Bottom Line Up Front
- At the end of 2019, more than 16% of Venezuela’s population have fled the country, an astonishing 4.7 million people.
- Venezuelans are fleeing at a more rapid rate than Syrians were escaping the civil war at the peak of that conflict, and an estimated 6.5 million Venezuelans are expected to be living outside of the country by the end of 2020.
- Maduro has managed to cling to power by relying heavily on external powers like Russia to prop up his regime.
- Aside from vague demands for political change, the international community has failed to provide much needed financial support for the refugees.
As the headlines have shifted to other issues, Venezuela begins 2020 facing a massive humanitarian crisis with region-wide consequences. By the end of 2019, more than 4.7 million Venezuelans had fled the country, nearly 16% of the total population, equivalent to roughly the entire population of Panama or Ireland. This is a mass exodus on the scale of the Syrian civil war—but the drivers of migration in Venezuela are hunger, poverty, political corruption, and widespread crime. That Venezuela’s suffering is a result of corruption and economic incompetence (the economy has contracted by nearly 65% since 2013), not international conflict or insurgency, means that the country and the unfolding crisis draw less media attention than Syria, Iraq, or Afghanistan. This does not mean the Venezuelan refugee crisis is any less concerning or deserving of international attention and support. The United Nations High Commissioner for Refugees (UNHCR) estimates that if the current rate of exodus continues unabated, and few close observers see any signs of improvement, the number of Venezuelans who have fled the country could reach as many as 6.5 million by the end of 2020. Venezuelans are now fleeing their country at a more rapid rate than Syrians were escaping the civil war at the peak of that conflict’s worst violence. The overall population for Venezuela is an estimated 31 million, a number that will continue to decline.
There are more relevant parallels to Syria, including the impact on countries bordering Venezuela as well as throughout the broader region. In Latin America, Venezuela’s neighbors have provided refuge, aid, and support for millions of Venezuelans, all while receiving significantly less than adequate support from the international community. The UNHCR Regional Inter-Agency Coordination Platform has provided data detailing the extent of the situation. Colombia has received 1.6 million refugees; Peru, 863,613; Ecuador, 385,042; Brazil, 224,102; and Panama, 94,596. An estimated 351,000 have fled or traveled to the United States. Data and statistics concerning refugees and migrants can be notoriously unreliable, with strict definitions—such as ‘recognized refugees’ and asylum claims that apply to groups, not individuals—making an accurate count more difficult. That said, most estimates suggest between 4,000 and 5,000 refugees are fleeing the country each day.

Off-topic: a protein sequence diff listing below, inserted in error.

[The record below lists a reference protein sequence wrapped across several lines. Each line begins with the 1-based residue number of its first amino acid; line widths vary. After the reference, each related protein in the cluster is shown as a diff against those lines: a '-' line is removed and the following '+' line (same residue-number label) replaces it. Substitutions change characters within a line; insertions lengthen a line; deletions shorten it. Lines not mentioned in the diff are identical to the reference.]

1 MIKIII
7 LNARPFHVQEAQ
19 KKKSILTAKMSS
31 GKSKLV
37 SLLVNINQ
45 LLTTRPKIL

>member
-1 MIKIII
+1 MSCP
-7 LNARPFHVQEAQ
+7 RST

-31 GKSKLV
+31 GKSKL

The United States has publicly and repeatedly called for the overthrow of the dubiously elected Venezuelan president Nicolas Maduro, and backed his main political opponent, Juan Guaido. While there were moments of intense drama in 2019 in which Washington openly called for the Venezuelan military to turn on Maduro, accompanied by protests and limited defections, the situation has now reached a stalemate with the civilian population caught in the middle. Maduro has managed to cling to power and has relied heavily on external powers like Russia to prop up his regime. But few believe that Moscow has the best interests of Caracas in mind. Rather, the Kremlin sees Venezuela as one of its few allies in the Western Hemisphere and a country where Russia can establish a more robust military presence while also having a market to sell its weapons to and maintain influence over energy policy.
What is less difficult to gauge is that this humanitarian crisis is clearly getting worse. There also seems to be a growing disconnect between the need for assistance and the sense of urgency for the international community to act. There are few signs of meaningful progress to break the logjam of political fighting that has paralyzed the country at a time when the rule of law and sound governance is most desperately needed. Aside from vague demands for political change, the international community has failed to provide much needed financial support for the refugees. The Brookings Institution has labeled the refugee crisis in Venezuela ‘the largest and most underfunded in modern history.’ Comparing the total amount of dollars spent to deal with the crises in Syria and Venezuela, respectively, over the first four years of the conflicts, the international community donated (on a per capita basis) $1,500 per Syrian with a paltry $125 per Venezuelan.